People from across the U.S. have filed lawsuits over several models of Smith & Nephew’s hip-replacement implants. About 140 of those lawsuits have been combined in a major federal litigation and more lawsuits are expected to be added to it.
Did you or a loved one suffer complications after receiving a hip implant? You may be eligible for compensation.
People have reported higher-than-normal adverse events with several Smith & Nephew hip implant models. In 2017, the U.S. Judicial Panel on Multidistrict Litigation combined several lawsuits over Smith & Nephew’s Birmingham Hip Resurfacing (BHR) hip implants in a Maryland federal court.
Smith & Nephew issued a field-safety notice on its BHR implants in 2015, saying the devices posed a risk of dislocation, fractures and other complications that could require surgery to correct. In addition, the UK-based company recalled its R3 Acetabular Hip Systems in 2012 and its Modular SMF and Modular Redapt Revision in 2016, over issues serious enough to spark more potential lawsuits.
Lawsuits over Smith & Nephew’s BHR hip implants are in the very early stages. There have been no trials, verdicts or settlements in the BHR cases yet. Attorneys are still taking cases and considering options for people affected by Smith & Nephew’s Modular SMF and Modular Redapt Revision Femoral Hip following recalls of those devices in 2016.
The first 28 lawsuits over Smith & Nephew’s Birmingham Hip Resurfacing (BHR) hip implants were combined in a multidistrict litigation (MDL) in Maryland federal court in April 2017. As of May 2018, a total of 143 lawsuits had been included in the MDL.
MDLs allow consolidating several similar lawsuits to pool resources and reduce duplication. This allows lawsuits to move more quickly through the legal process.
Smith & Nephew hip implants named in lawsuits have been the subject of recalls or reports of serious complications such as loosening, fractures or the need for revision surgery. At least five models have been the subject of individual lawsuits since 2013.
People who have filed hip replacement lawsuits against Smith & Nephew claim the complications they suffered were due to the devices’ design.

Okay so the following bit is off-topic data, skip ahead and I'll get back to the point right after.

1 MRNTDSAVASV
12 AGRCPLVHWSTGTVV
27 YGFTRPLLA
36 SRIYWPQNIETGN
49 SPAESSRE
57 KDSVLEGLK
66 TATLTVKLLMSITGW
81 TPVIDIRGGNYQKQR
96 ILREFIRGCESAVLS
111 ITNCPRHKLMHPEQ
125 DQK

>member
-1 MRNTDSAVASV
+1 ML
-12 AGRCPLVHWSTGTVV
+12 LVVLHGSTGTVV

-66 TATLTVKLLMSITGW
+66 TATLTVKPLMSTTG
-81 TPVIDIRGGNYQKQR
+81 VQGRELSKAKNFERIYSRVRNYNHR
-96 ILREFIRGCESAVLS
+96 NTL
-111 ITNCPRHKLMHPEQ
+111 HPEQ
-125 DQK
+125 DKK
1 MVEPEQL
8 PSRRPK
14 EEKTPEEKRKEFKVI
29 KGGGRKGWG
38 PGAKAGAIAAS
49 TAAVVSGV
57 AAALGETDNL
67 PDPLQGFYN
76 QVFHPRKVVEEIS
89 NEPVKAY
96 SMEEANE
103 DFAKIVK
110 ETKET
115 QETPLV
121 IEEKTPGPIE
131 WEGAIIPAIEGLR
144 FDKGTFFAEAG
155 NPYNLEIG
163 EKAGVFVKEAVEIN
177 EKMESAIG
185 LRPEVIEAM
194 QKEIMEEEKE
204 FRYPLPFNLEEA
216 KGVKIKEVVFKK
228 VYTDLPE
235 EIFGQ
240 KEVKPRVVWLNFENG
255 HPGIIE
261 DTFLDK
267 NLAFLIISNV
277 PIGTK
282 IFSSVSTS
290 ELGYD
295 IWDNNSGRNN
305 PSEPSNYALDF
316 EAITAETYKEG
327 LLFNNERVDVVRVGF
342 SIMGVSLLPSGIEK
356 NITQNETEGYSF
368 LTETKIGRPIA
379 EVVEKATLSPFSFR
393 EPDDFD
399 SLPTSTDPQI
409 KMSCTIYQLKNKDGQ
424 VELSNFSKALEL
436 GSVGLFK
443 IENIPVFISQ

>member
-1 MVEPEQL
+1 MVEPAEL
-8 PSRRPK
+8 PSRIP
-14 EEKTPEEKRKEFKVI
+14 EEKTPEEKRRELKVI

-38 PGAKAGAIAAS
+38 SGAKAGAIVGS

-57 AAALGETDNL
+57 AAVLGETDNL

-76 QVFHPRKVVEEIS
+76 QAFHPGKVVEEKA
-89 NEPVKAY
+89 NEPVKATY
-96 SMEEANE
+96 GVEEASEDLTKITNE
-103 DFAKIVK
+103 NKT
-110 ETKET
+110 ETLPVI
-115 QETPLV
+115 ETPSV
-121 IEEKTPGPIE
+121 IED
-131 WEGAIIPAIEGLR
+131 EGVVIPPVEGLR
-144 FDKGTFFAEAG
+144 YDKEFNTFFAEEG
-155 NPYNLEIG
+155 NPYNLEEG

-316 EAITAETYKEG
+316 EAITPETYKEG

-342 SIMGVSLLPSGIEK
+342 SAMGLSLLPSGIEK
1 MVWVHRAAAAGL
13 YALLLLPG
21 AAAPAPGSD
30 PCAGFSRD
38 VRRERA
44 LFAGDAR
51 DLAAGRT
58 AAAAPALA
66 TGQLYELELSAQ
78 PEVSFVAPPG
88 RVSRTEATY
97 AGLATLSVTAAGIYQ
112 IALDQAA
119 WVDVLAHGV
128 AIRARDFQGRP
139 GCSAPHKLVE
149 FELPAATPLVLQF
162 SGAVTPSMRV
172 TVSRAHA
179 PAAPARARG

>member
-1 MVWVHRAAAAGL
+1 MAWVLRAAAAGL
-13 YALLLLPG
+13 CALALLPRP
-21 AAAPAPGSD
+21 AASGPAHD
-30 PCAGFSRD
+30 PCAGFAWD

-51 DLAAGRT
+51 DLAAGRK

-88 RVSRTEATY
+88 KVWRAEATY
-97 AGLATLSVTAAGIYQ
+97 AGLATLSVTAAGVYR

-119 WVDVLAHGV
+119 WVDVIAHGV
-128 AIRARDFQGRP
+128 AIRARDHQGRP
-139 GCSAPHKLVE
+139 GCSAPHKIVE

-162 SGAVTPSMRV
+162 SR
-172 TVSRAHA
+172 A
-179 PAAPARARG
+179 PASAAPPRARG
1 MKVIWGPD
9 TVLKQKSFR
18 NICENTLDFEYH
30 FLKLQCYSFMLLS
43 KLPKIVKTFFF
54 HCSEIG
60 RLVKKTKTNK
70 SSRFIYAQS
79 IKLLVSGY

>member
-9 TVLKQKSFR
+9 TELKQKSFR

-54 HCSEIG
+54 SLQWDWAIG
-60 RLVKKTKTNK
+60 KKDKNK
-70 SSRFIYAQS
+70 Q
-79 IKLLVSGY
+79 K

The implants named in lawsuits are metal-on-metal hips. That means a metal ball fits into a metal socket to form the replacement joint. Wear caused by these two metal parts rubbing against one another releases microscopic amounts of metals that can lead to serious complications from damage to the body to implant failure.
People who have filed lawsuits over Smith & Nephew hips claim the company designed and marketed defective implants when they should have known about problems with their products.
While Smith & Nephew settled some of the individual lawsuits over the R3 Acetabular Hip System, other lawsuits remain in the early stages of a national litigation.
The MDL in Maryland involves lawsuits from across the U.S. and has the potential to include a large number of new lawsuits in the months to come.
In 2007, Smith & Nephew paid $28.9 million to the U.S. Department of Justice to resolve an alleged kickback scheme in which it paid doctors to use its products.
In 2014, Smith & Nephew settled another case with the federal government for $11.3 million. The “whistle-blower” lawsuit claimed the company had sold Malaysian-made implants to the U.S. government while claiming the devices were made in America.
There are currently no class action lawsuits over Smith & Nephew hip implants. Problems with medical devices are usually handled through individual lawsuits.
If enough people file lawsuits over similar problems, their attorneys will sometimes seek to have the cases combined into a multidistrict litigation (MDL). MDLs, like class actions, allow plaintiffs to combine their resources. They also have other benefits in medical device cases.
Please seek the advice of a medical professional before making health care decisions.
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